Live Tiles are one of the best things about Windows Phone. But, what I find frustrating about developing a Windows Phone app is the lack of Live Tile customization. The SDK does provide some defaults, but you’re limited to an icon and some text regions defined for each tile size. I guess the defaults are okay for most uses, but I really want my tiles to look the way I want them to look and that falls outside the predefined templates.

The good news is, you can create your own custom tiles. The bad news is, it’s a bit tricky, especially when you want to update those tiles. To create my custom tiles, this is what I did (after much frustration because of all of the gotchas):

  • Create a project just for my tiles (this is necessary so that both my app and my scheduled task can use the same code)
  • Create 4 user controls representing the medium tile (front and back) and the wide tile (front and back)
  • Create the logic to render the user controls to images and save them to isolated storage (there’s a trick to this so keep reading)
  • Create a background task agent to update my tiles (again, more sorcery required here too)

That’s a lot of complexity and a lot of code, but for me it’s worth it to have my live tiles totally customized. So let’s get into it. Below is what my project structure looks like.


I have my phone app project at the top, a scheduled task project, my portable class library and my tiles project. Again, the reason for giving the tiles their own project is because both the phone app and the scheduled task will need to reference my tiles and my tile logic.

Within the tile project there are 4 Windows Phone user controls that I created to represent my tiles. This is really nice because you can make use of XAML and the design surface to get your tiles looking just right. Each tile will need a front and back control. In my case, the back of each tile is static text with a custom background color, but the front has a few dynamic elements that need to updated frequently (or every 30 minutes as defined by the SDK).

This is what my medium tile user controls look like:

[![front tile in VS designer](]( tile in VS designer
[![back tile in VS designer](]( tile in VS designer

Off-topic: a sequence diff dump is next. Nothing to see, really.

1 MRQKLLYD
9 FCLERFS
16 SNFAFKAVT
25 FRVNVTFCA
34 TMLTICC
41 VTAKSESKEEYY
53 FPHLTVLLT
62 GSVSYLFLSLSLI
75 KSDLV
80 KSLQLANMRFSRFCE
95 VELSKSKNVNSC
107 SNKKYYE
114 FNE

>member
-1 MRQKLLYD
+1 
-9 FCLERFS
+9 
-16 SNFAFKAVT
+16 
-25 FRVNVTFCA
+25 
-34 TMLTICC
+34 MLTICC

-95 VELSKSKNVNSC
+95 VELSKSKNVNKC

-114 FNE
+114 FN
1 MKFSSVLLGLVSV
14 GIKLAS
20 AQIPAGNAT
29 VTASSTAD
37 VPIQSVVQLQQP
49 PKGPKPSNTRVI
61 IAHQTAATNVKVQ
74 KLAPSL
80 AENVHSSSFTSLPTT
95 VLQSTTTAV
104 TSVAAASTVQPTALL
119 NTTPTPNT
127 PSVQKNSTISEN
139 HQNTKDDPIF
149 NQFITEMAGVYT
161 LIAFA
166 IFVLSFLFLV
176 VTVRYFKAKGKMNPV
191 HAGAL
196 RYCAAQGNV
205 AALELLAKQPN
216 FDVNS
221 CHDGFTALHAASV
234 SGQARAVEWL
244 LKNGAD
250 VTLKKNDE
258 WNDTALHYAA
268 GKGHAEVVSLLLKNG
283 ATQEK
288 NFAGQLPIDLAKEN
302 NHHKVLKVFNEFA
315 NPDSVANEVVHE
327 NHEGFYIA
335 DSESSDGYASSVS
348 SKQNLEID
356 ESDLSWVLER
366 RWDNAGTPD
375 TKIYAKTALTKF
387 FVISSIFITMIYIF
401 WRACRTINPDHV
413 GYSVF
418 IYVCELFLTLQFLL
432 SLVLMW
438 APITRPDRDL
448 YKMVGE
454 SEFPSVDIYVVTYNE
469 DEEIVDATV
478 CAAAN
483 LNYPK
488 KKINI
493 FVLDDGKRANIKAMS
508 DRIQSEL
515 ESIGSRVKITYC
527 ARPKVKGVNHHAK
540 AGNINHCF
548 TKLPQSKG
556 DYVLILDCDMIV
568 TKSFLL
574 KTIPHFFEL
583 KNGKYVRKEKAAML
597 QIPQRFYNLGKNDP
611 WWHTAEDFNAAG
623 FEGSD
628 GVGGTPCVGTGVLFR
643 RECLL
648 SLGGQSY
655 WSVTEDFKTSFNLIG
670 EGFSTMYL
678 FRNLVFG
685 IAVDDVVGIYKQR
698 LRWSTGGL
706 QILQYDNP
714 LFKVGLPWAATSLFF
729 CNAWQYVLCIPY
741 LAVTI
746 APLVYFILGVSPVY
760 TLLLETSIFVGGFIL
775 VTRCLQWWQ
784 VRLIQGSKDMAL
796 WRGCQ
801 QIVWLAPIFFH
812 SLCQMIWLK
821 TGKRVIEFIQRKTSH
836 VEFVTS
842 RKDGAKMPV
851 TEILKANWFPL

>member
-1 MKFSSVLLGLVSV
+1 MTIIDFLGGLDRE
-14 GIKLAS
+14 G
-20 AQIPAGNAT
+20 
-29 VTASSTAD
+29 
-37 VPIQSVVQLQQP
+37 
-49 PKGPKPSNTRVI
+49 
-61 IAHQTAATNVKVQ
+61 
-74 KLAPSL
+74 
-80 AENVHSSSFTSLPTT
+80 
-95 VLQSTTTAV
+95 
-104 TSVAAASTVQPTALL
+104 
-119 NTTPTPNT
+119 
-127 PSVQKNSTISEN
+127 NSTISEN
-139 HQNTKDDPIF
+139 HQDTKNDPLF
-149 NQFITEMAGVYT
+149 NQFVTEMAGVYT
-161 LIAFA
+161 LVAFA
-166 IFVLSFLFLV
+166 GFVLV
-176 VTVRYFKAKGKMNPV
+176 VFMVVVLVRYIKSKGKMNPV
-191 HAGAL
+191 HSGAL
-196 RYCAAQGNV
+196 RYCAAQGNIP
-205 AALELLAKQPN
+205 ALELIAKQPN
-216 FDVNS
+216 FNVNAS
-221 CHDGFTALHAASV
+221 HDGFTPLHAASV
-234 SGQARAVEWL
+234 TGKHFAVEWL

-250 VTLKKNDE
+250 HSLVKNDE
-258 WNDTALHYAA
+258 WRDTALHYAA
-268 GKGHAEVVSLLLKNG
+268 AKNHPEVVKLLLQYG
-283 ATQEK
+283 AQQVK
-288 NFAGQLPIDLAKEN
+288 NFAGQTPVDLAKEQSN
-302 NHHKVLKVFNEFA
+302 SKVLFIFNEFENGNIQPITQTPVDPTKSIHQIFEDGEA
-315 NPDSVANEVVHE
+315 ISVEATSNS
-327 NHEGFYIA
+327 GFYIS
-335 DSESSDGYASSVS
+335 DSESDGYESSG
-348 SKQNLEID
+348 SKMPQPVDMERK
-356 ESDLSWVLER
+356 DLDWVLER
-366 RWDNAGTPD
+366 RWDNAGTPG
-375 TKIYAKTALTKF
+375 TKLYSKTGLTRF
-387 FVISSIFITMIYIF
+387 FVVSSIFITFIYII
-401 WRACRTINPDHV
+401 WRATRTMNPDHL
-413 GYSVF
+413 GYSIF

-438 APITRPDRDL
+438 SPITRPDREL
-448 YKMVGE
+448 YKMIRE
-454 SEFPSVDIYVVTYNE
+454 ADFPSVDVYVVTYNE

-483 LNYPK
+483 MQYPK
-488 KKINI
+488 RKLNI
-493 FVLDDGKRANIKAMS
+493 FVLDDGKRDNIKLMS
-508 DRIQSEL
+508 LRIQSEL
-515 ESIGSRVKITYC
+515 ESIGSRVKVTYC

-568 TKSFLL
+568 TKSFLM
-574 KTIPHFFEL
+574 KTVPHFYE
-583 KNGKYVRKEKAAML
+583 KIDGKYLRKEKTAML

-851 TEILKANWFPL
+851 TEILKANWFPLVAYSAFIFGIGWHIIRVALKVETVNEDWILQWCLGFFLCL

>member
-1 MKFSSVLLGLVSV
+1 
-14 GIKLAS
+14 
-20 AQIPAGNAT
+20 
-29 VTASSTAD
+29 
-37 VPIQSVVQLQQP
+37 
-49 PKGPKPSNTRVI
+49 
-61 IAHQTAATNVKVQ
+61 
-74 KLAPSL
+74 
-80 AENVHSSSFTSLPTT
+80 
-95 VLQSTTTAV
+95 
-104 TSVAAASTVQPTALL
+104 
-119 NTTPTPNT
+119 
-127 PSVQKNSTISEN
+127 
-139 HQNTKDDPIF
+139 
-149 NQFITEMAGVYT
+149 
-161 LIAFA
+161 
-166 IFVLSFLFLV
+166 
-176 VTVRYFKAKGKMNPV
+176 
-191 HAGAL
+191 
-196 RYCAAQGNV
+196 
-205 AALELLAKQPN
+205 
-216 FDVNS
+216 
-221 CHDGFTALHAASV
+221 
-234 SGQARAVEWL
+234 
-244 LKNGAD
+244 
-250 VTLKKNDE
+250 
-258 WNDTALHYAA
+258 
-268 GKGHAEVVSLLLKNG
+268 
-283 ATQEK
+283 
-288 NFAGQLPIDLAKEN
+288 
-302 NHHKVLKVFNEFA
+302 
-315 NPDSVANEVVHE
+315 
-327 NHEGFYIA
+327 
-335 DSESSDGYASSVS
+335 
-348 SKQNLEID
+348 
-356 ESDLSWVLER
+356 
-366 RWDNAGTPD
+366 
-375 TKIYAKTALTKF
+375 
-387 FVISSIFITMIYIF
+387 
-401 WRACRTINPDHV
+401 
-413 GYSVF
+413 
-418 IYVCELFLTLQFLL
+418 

That’s what my tiles look like in the VS designer (and yes, I’m building a countdown app). For each control, I set public properties so that I can set my values later.

public partial class MediumTile : UserControl { public MediumTile() { InitializeComponent(); } public string Name { set { this.uxName.Text = value; } get { return this.uxName.Text; } } public string Count { set { this.uxCountValue.Text = value; } get { return this.uxCountValue.Text; } } public Brush BackgroundColor { set { this.uxBackGroundCanvas.Background = value; } } public string TimeLabel { set { this.uxTimeLabel.Text = value; } } }

To generate my tiles, I created a tile manager class called…TileManager. This is where I instantiate my user controls, set values and then render and save the images (this is also where things get messy). Here’s the important bits and note that much of this code was adapted from the Nokia Development Wiki:

This is the method I call to create my tiles:

public static void SetDetailTile(CountdownItem item) { Uri navigationUri = new Uri("/Pages/Detail.xaml?id=" + item.Id.ToString() + "&from=tile", UriKind.Relative); var flipTileData = new FlipTileData { Title = "", BackContent = "", WideBackContent = "", BackTitle = "", Count = 0 }; //create medium and wide tile images RenderMediumTileImage(item); RenderWideTileImage(item); flipTileData.BackgroundImage = new Uri("isostore:/Shared/ShellContent/" + item.Id.ToString() + "-mediumtile.jpg"); flipTileData.BackBackgroundImage = new Uri("isostore:/Shared/ShellContent/" + item.Id.ToString() + "-mediumbacktile.jpg"); flipTileData.WideBackgroundImage = new Uri("isostore:/Shared/ShellContent/" + item.Id.ToString() + "-widetile.jpg"); flipTileData.WideBackBackgroundImage = new Uri("isostore:/Shared/ShellContent/" + item.Id.ToString() + "-widebacktile.jpg"); // Get the tile if it exists var tile = ShellTile.ActiveTiles.FirstOrDefault(t => t.NavigationUri == navigationUri); // Create the tile if it doesn't exist if (tile == null) { // create a new tile ShellTile.Create(navigationUri, flipTileData, true); } // Update existing tile else { tile.Update(flipTileData); } }

First I set the default content properties to empty strings, then I render the images (see below) and then I pull the images from isolated storage. **Important Note: ** You must save and retrieve your custom tiles from the “/Shared/ShellContent” directory or you will not see images. For whatever reason, the tiles must come from that directory. This caused me hours of frustration and many a Google search to figure out. Once I have my images, I save or update my tiles.